Study warns AI may trick humans with false evidence of alien life

Brittany A. Roston - Feb 9, 2020, 9:45am CST
Study warns AI may trick humans with false evidence of alien life

Humanity has long wondered whether there is advanced intelligent life in the universe around us, but evidence of such species remains absent. As human technology advances, our species has increasingly embraced these tools as potential ways to detect evidence of other advanced extraterrestrial technologies. One such tool is artificial intelligence, but a new study warns that it may trick humanity with ‘evidence’ of advanced alien life.

One of the biggest efforts to find evidence of alien life comes from the SETI Institute, which details on its website the use of artificial intelligence and machine learning to detect unique or odd patterns involving radio bursts and similar things. These oddities are referred to as ‘techno-signatures’ — things that provide evidence of technology and, if they originate from far out in the universe, potentially evidence of advanced alien life.

A newly published study warns that using AI to detect these techno-signatures may be risky, however, with the potential to make humans think they have discovered evidence of alien life when no such evidence actually exists.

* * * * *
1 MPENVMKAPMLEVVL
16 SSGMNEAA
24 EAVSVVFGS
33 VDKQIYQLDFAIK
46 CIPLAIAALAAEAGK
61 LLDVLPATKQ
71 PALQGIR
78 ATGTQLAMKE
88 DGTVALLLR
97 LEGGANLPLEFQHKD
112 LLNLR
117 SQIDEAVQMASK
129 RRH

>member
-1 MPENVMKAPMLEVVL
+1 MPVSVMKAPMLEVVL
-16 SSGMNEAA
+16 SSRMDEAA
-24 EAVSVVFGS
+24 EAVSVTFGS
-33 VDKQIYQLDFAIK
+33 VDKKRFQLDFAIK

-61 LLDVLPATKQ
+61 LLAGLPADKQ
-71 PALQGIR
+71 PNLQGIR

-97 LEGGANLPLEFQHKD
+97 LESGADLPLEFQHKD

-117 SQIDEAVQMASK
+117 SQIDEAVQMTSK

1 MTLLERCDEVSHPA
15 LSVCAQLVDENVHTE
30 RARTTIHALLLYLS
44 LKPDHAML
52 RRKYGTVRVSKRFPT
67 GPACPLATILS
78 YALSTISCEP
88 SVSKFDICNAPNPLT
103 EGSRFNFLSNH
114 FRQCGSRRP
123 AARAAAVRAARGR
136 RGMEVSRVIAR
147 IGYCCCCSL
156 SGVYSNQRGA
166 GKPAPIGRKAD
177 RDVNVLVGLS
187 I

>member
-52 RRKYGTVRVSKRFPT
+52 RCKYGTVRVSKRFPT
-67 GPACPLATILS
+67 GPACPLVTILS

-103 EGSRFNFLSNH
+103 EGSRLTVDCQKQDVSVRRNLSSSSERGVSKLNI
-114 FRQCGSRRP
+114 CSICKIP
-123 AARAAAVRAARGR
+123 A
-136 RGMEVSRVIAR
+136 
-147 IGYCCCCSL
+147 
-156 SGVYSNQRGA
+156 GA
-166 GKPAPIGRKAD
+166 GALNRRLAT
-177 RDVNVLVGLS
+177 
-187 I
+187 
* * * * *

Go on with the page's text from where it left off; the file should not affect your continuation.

The new study points toward Ceres, the dwarf planet that briefly dazzled humanity with then-mysterious bright spots that some hoped would be evidence of alien life (spoiler: they turned out to be shiny salt deposits). Images of the planet included a unique square-shaped structure and, later found by AI, a seemingly triangle-shaped structure.

Such unusual formations may point toward past or present advanced extraterrestrial intelligence…but it may also just be the result of things like unique angles mixed with deceptive shadows. The new study involved showing participants an image of the planet and asking them what they saw. Many people pointed out the unique square-shaped structure.

The researchers also fed the imagery into an AI that was trained to spot squares and triangles. In addition to identifying the same square spied by humans, the AI also spotted a unique triangle shape. Once humans were made aware of the triangle shape, a number of participants claimed that they, too, were able to make out the same triangle.

The findings indicate that while AI may be able to spot things humans miss, it also risks confusing the data by presenting humans with mistakes or things that aren’t quite what they appear to be, causing people to potentially perceive the same erroneous information. Things uncovered by AI risk biasing humans who may already believe they’ve found some type of evidence of extraterrestrial life.

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